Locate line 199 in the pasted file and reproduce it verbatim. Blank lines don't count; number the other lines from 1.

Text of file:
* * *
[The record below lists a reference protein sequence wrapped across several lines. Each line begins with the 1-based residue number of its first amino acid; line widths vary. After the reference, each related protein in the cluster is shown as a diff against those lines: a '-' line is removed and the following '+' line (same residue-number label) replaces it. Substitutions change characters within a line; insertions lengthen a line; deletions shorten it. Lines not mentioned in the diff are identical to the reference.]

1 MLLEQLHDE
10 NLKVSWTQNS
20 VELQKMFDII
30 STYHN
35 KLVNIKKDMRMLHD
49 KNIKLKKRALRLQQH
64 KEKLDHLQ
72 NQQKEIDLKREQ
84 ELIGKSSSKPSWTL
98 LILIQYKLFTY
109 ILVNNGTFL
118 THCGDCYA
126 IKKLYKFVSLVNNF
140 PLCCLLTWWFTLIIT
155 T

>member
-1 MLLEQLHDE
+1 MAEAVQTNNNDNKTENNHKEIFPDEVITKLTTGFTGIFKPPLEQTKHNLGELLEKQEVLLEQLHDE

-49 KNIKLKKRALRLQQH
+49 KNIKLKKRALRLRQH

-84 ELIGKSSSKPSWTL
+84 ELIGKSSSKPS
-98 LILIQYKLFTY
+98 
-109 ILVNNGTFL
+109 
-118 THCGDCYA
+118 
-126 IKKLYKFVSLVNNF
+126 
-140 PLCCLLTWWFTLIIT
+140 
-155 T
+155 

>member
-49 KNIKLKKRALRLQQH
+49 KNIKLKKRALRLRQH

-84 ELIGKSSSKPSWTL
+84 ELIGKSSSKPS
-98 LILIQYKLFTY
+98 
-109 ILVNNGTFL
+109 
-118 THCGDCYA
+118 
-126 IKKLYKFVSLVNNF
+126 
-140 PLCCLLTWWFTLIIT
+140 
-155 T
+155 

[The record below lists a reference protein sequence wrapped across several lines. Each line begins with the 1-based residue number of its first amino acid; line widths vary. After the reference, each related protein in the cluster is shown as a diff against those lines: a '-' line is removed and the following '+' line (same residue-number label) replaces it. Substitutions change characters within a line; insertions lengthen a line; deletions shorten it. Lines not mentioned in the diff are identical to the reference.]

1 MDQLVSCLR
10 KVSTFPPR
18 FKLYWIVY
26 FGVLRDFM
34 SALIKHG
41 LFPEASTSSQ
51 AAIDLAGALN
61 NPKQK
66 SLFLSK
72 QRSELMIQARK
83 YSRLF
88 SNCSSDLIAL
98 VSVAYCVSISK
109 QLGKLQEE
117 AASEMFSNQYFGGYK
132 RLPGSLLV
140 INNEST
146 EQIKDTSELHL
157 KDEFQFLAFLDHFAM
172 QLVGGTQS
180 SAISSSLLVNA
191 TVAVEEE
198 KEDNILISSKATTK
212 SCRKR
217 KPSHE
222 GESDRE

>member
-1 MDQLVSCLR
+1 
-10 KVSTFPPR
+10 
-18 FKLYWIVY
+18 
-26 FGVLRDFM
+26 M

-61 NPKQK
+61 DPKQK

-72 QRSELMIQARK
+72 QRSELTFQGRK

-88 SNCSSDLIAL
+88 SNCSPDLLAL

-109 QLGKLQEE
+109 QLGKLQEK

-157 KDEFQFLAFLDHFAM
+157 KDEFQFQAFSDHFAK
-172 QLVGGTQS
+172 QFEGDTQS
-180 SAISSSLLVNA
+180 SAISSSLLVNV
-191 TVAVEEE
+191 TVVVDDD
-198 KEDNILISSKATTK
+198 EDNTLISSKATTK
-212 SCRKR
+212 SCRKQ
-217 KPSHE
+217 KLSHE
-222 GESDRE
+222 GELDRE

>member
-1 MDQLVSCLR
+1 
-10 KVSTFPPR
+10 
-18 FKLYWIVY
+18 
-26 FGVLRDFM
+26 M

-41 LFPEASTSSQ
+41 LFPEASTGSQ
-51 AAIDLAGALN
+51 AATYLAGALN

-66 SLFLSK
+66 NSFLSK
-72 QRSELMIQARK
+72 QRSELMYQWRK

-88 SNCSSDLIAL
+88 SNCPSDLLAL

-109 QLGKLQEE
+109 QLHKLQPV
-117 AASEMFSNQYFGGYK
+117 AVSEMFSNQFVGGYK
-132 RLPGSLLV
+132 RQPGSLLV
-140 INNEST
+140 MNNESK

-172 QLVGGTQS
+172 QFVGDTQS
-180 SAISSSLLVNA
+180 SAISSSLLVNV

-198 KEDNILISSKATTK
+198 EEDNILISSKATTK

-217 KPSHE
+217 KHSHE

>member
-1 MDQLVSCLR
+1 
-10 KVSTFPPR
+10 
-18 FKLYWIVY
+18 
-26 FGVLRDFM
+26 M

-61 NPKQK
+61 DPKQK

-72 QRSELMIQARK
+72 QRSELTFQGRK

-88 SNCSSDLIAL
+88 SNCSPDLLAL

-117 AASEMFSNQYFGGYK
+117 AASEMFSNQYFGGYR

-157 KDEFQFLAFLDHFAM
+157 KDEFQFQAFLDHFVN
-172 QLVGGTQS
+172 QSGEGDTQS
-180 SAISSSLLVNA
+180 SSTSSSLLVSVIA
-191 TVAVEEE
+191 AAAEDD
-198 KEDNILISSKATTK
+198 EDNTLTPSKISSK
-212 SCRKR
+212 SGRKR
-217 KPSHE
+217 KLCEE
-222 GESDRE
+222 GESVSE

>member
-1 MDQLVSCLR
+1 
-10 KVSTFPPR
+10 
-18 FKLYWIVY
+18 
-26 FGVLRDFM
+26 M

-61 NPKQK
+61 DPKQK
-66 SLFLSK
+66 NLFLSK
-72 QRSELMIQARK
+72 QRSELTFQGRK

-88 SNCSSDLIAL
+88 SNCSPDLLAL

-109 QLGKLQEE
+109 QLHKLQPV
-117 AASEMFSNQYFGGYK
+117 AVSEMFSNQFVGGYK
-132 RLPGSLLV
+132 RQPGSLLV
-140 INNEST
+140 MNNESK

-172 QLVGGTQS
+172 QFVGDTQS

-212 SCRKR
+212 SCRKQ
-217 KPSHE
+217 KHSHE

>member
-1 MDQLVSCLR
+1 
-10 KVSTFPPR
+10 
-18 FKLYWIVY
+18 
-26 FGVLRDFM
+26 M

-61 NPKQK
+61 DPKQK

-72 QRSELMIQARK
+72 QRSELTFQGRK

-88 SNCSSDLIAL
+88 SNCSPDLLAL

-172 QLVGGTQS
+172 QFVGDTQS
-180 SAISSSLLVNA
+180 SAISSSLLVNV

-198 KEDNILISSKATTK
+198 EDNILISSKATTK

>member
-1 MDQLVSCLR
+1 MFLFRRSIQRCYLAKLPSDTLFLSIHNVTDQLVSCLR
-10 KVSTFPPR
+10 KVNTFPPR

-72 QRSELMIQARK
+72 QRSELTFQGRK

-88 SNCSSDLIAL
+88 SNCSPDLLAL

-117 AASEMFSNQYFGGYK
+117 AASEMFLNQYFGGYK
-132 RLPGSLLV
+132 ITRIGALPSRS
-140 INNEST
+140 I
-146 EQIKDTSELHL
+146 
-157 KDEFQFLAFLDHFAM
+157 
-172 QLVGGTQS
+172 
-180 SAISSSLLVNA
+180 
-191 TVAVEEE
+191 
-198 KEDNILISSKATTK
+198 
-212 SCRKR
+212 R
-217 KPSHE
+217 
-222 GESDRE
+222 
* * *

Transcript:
+109 QLHKLQPV